During the 2017 State of the Nation Address (SONA), President Rodrigo R. Duterte asked the United States of America to return the Bells of Balangiga. It might be helpful to give a short introduction about the Bells of Balangiga for the benefit of those who have no idea about the subject. Not so long ago, from 1899 to 1902, the Philippines was at war with the United States of America. The Philippines became the colony of the US. On 28 September 1901, Filipino guerrillas, who resisted the repression of the foreign occupiers, attacked US troops in the town of Balangiga, Samar. Around 48 US soldiers and 28 Filipinos died. In retaliation, US General Jacob Smith gave the following order: “I want no prisoners. I wish you to kill and burn; the more you kill and burn, the better it will please me. The interior of Samar must be made a howling wilderness.” The General ordered the killing of everyone capable of bearing arms, including boys above 10 years of age. The Balangiga Massacre followed. Filipino historians placed the death toll of Filipinos, in Samar alone arising from the Balangiga incident, at around 50,000. The three church bells of Balangiga were taken by US troops as war trophies. There is a movement for the return of the Balangiga Bells to the Philippines. Watch this short video (9:11 minutes): Continue reading The Bells of Balangiga: A Short Documentary (Watch Video)
The Pacific Ocean; the largest ocean in the world, birthplace of typhoons, and home of the deepest part of any body of water, the Marianas Trench. If you can’t imagine the raw power that comes out of the Pacific Ocean, just remember the strongest recorded typhoon to have hit land, Typhoon Yolanda (International Name: Haiyan), which hit the Philippines some time ago. Now imagine if you’re a piece of rock protruding at the edge of the Philippines, facing the Pacific Ocean and receiving the brunt of its strength, what happens to you? If you’re brave enough (and can’t move because, well, you’re a rock), you get polished, you grow beautiful. That’s what you’ll see when you get to the Biri Rock Formation (Norther Samar), a beautifully alien world that should remind you that things of beauty, like diamonds, are created under the harshest conditions. So, hang tough. Photo courtesy of Makoy Ruizo (check his Instragram acount, @makoysworld, for more photos). Click the photo to enlarge.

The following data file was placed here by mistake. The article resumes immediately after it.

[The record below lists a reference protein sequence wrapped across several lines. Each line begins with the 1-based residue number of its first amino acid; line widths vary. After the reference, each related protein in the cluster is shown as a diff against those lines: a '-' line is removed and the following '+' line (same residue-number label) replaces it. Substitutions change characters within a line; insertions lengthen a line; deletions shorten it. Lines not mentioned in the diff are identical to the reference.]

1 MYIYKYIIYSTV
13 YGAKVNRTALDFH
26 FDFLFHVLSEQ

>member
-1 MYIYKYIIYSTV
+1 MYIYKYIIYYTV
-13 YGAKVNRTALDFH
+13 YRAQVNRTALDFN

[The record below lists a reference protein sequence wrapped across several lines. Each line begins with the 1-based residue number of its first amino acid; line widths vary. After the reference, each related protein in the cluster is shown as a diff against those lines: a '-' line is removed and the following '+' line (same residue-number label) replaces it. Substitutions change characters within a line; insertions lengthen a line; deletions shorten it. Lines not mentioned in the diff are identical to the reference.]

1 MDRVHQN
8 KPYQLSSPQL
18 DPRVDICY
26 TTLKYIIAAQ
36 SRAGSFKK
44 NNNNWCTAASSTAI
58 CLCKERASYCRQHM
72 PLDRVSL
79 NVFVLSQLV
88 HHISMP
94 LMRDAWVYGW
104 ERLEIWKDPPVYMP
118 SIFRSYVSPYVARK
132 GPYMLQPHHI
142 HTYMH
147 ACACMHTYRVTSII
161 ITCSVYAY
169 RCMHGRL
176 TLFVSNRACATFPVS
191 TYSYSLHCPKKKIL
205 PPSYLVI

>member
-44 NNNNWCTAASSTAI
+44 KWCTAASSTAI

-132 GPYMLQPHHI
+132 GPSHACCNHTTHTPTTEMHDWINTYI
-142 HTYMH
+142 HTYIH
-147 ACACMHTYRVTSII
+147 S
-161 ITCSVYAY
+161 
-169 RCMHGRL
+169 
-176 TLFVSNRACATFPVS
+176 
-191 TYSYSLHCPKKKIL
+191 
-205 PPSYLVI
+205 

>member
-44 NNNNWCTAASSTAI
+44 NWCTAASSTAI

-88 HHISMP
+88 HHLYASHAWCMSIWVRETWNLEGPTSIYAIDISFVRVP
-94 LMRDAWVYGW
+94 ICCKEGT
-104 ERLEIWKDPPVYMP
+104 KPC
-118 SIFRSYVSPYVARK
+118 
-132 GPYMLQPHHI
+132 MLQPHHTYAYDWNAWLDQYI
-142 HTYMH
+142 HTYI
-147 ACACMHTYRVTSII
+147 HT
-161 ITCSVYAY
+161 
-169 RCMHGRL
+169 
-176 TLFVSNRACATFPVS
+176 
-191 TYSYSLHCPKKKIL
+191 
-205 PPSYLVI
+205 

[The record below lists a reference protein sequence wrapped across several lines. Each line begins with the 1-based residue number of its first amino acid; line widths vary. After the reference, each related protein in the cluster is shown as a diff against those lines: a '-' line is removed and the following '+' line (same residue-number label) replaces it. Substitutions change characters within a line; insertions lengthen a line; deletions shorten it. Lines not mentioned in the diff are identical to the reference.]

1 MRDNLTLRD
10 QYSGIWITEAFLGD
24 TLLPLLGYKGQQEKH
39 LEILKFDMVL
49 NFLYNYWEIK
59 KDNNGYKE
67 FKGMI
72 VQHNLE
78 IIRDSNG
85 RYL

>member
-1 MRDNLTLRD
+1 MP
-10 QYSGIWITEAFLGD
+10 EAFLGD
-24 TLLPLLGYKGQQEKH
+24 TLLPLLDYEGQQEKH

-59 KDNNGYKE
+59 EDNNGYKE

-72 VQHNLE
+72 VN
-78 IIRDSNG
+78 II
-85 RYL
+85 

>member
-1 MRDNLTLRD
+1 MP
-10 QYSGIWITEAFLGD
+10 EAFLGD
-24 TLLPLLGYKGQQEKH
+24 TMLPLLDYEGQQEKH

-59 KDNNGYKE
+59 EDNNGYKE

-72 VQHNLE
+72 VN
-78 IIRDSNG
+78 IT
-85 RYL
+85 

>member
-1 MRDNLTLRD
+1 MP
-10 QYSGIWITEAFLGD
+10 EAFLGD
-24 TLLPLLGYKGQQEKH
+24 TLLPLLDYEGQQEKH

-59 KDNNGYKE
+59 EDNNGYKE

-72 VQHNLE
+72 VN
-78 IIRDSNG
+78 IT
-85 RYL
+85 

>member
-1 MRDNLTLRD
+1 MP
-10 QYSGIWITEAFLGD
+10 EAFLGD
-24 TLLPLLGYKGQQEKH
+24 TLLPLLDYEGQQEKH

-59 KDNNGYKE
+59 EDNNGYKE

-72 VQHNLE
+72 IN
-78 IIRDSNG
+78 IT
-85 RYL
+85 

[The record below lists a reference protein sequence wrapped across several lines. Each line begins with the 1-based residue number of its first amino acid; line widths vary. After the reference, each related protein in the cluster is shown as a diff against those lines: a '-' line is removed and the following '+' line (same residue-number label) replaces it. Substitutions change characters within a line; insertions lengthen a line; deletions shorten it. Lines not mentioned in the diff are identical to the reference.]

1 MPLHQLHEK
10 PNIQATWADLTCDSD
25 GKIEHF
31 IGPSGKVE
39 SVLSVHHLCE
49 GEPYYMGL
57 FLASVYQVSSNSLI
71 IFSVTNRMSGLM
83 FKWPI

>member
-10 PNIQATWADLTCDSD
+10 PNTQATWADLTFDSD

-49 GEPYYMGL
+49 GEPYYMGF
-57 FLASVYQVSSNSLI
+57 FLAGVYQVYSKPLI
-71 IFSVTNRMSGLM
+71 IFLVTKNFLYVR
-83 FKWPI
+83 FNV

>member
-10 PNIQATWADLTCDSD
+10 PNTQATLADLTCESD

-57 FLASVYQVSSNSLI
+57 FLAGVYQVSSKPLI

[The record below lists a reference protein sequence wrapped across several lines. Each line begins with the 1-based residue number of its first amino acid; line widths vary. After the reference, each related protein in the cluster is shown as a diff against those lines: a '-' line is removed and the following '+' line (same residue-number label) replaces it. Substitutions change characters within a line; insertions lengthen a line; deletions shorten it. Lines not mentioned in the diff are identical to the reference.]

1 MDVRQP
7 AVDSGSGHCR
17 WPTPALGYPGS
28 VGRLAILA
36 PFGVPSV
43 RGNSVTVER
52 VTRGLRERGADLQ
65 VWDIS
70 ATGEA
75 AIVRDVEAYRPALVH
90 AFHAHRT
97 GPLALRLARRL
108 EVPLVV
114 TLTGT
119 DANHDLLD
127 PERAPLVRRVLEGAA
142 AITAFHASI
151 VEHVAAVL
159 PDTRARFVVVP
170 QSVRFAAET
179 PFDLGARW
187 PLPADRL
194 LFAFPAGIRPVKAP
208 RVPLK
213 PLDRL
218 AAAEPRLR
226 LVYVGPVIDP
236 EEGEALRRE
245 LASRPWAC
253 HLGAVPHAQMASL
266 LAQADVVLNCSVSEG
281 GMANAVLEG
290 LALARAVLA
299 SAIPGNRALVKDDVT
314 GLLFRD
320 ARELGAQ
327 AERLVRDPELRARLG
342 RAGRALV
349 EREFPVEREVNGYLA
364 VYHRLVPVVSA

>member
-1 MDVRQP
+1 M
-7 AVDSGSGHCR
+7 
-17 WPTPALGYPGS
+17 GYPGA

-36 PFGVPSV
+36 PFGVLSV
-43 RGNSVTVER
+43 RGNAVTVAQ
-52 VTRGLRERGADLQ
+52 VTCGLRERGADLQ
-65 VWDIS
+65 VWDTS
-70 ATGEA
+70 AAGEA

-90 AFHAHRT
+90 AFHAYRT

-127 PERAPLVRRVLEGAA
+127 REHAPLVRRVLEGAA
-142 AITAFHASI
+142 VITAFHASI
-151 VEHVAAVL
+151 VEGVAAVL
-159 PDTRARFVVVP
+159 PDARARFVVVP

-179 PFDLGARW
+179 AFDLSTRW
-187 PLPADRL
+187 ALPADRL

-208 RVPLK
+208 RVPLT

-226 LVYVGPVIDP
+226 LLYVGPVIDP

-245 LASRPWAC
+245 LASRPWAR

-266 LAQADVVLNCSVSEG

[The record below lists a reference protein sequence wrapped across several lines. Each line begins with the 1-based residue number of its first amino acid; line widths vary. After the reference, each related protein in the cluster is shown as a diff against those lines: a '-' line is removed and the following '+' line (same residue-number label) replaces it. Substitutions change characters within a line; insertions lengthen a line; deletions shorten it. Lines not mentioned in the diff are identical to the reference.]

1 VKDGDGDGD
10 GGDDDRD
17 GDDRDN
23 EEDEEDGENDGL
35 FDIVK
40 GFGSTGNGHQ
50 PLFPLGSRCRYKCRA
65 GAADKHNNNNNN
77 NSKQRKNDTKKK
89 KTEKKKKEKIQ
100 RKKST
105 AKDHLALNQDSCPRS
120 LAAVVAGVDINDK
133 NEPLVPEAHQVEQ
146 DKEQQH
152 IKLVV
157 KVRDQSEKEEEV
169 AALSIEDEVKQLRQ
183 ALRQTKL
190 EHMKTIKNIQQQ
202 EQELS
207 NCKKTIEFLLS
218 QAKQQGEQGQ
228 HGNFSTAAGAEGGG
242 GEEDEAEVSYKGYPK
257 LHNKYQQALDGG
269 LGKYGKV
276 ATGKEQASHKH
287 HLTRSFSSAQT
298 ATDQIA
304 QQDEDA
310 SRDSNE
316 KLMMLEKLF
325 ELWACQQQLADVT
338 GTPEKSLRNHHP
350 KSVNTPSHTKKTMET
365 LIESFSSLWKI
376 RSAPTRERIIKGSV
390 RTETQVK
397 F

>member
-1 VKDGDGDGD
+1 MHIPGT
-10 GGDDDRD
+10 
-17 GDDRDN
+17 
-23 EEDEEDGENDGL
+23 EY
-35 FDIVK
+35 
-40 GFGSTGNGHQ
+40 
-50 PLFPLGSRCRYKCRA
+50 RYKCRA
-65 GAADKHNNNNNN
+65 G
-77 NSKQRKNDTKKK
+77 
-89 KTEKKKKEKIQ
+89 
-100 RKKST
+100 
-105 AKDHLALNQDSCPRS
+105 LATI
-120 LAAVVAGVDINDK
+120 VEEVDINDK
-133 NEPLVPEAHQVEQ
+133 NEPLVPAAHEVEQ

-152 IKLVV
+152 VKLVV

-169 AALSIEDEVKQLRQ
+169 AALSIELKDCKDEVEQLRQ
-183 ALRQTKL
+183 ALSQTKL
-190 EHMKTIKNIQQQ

Pop quiz: What’s the tallest bridge in the Philippines? Nope, not the San Juanico Bridge. Just because the San Juanico bridge is featured here, doesn’t mean it’s the tallest bridge. That distinction belongs to another bridge in Southern Leyte, the Agas-Agas bridge. San Juanico bridge, on the other hand, holds the distinction of being the longest bridge in the Philippines, 2.16 kilometers in length, traversing the San Juanico Strait and connecting the big islands of Samar and Leyte. It’s part of the Pan-Philippine Highway (also known as the Maharlika Highway), the one you use to travel by RoRo (Roll-On, Roll-Off ships) from any point of Luzon to Mindanao, via Visayas. That’s a route that cuts across the entire Philippines. Photo courtesy of Jhe Rizada (check his Instragram acount, @jheography, for more photos). Click the photo to enlarge.
We sometimes wonder what’s on the other side. Dark to light, light to dark, pretty much like the balance in the Force. We need not dwell on the realm of imagination, like the movies, and instead experience the transition in the real world, like how the light becomes a welcome sight after some time in a dark cave. Try the Sohoton Cave in Basey,cSamar, as shown in this photo courtesy of Cals Dizon Dantes (check his account, @calsdizondantes, for more beautiful photos). Even the Rogue One will like it here. Click the photo to enlarge. Continue reading Give in to the Dark Side at Sohoton Cave: Photo of the Day
She doesn’t say much in describing herself in instagram: CEBU | travel | coffee | music. She’s even more tightlipped when it comes to her name — she calls herself, quite simply, toot (rubbitoott). But when it comes to to traveling, this lovely lady takes a decidedly long-distance view. She recently went to Biri Island in Samar. How far? “Travelled a long way to get here, sailed 12 hrs to Samar and a never ending roadtrip/boat trip towards the Northern part is all worth it. A must!” Good things come to those who wait (and travel), right? Anyway, as you marvel at the beautiful rock formations and imagine the power of the waves, it might be helpful to remember that Biri Island is the frontline to the Pacific Ocean — the birthplace of typhoons, including the most powerful typhoon to make landfall in recorded history, super typhoon Yolanda or Haiyan. Here’s the photo (click to enlarge): Continue reading Photo of the Day: Biri Island
Many places have a delicacy not found in other places. You buy it as pasalubong from a specific place and it seems to lose its soul, or the distinct taste, when sold in other places. It adds to the uniqueness to the place. Take the binagol, for instance, found in Samar and Leyte. Continue reading The Sweet Binagol of Leyte and Samar
We’ve previously mentioned that the Philippines is broken down into regions, one of which is Eastern Visayas (Region 8). Eastern Visayas is composed of 6 provinces — Biliran, Leyte, Southern Leyte, Samar, Northern Samar and Eastern Samar. Here’s a video promoting tourism in Eastern Visayas. Continue reading Eastern Visayas (Region 8)